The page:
Here’s Why Morgan Stanley Is Shaking Up Its Commodities Business


Morgan Stanley (NYSE:MS) stock has advanced more than 35 percent this year to date, more than doubling the return of the S&P 500 and outperforming the broader Financial Select Sector ETF (NYSEARCA:XLF), which is up about 20 percent for the same period. Much of this success can be attributed to Chairman and CEO James Gorman, who has helped shift the focus of the bank away from typically volatile trading and banking businesses and toward more reliable wealth management businesses.

Most recently, this transition has looked like Morgan Stanley backing away from the commodities business, which is a strategy fashionable among major financial institutions right now. Public scrutiny over the issue of physical commodities trading and ownership, as well as involvement in energy utilities, by financial institutions has put additional pressure on those businesses. Alleged abuse in the aluminum market was thrust into the spotlight by a New York Times article focusing on Goldman Sachs’s (NYSE:GS) ownership of warehouses.

Pressure on the financial industry has increased since the financial crisis and the recent allegations have helped refine the focus of regulation. The Federal Energy Regulatory Commission and the Commodity Futures Trading Commission have launched investigations not just into physical commodities trading but also alleged energy-market manipulation by firms such as JPMorgan (NYSE:JPM), who recently agreed to pay $410 million in penalties to settle accusations.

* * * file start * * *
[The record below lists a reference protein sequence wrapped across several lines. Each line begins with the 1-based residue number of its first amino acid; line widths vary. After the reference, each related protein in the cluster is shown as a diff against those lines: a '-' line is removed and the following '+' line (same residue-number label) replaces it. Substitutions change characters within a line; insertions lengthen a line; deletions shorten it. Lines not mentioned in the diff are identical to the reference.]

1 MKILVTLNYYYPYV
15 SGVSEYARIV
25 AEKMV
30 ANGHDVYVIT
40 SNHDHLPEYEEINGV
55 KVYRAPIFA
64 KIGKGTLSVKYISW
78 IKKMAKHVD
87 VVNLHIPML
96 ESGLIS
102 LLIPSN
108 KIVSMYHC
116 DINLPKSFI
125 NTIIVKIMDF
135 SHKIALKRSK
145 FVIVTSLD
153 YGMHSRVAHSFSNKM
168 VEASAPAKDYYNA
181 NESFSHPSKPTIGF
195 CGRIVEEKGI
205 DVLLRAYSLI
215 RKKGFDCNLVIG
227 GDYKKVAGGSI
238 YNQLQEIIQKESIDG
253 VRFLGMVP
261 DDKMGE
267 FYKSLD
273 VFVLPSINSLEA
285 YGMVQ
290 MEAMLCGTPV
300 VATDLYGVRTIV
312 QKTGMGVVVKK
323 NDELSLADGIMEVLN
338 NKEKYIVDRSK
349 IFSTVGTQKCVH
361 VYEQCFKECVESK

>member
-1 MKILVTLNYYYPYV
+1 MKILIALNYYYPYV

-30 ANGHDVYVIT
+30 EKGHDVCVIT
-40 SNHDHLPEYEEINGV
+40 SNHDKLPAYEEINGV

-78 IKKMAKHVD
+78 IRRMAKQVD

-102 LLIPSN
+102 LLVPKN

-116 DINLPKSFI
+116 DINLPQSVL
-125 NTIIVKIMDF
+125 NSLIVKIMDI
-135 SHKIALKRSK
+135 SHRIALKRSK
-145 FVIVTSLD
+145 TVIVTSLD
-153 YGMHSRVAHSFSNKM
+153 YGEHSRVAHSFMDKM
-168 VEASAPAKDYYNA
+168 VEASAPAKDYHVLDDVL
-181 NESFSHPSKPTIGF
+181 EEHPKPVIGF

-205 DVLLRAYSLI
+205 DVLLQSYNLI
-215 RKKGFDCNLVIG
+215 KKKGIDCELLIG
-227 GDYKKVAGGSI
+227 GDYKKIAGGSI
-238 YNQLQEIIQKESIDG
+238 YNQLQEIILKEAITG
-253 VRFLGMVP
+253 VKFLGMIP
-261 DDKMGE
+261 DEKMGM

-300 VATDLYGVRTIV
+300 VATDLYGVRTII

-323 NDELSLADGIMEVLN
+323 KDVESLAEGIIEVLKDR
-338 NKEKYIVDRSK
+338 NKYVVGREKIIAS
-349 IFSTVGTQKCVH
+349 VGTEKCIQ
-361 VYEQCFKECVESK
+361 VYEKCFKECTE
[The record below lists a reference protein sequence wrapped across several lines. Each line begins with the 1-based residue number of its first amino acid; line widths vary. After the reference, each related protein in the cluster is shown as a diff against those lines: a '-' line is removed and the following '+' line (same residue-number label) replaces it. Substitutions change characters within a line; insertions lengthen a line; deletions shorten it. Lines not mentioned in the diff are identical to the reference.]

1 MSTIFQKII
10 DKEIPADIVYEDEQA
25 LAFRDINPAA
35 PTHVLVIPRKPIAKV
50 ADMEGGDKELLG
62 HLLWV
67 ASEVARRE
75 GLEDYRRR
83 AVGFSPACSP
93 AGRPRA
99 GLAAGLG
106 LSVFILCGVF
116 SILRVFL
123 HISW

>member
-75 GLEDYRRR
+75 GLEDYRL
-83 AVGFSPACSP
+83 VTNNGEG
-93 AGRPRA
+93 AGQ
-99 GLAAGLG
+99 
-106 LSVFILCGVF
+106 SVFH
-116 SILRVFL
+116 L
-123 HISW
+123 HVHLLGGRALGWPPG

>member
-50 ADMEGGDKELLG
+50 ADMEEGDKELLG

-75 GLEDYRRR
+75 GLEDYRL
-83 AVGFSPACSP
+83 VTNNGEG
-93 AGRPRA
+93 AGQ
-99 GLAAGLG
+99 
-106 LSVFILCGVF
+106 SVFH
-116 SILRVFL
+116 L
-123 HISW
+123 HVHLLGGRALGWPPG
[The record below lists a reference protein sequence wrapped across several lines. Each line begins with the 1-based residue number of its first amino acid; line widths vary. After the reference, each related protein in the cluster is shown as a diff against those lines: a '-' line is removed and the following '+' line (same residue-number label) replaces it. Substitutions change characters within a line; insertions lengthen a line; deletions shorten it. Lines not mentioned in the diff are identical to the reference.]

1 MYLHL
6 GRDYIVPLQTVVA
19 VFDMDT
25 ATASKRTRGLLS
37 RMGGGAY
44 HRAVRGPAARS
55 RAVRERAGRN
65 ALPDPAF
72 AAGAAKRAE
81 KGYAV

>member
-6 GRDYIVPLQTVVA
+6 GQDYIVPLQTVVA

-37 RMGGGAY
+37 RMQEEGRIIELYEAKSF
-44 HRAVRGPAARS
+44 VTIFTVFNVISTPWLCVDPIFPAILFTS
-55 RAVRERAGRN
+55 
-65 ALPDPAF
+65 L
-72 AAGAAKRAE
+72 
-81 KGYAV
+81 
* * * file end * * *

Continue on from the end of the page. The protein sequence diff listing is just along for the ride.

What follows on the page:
The increasingly dense regulatory environment combined with cyclical and secular economic headwinds have prompted banks like Morgan Stanley to pursue the closure of some of its businesses in the energy and physical commodities area. The firm recently announced that it would cut 10 percent of its staff from its commodities units.

Because of this, Morgan Stanley has announced that it will cut 10 percent of its staff — and 30 people — from its commodities unit and pursue the closure of some of its businesses in the area. The firm was reportedly engaged in talks with the Qatar Investment Authority last year to buy a unit, but negotiations apparently fell through.

At the same time, the firm is reorganizing the units it plans to keep. Morgan Stanley’s head of commodities market has left the bank, and the reporting relationship between salespeople and traders at the commodities division is changing. The firm hopes to make the division more efficient by making traders and salespeople work more closely together than before.

The reorganization comes as revenues in the area decline. Overall commodities revenue from major financial institutions has been cut in half over the past five years and many investors are pulling money from commodity funds.

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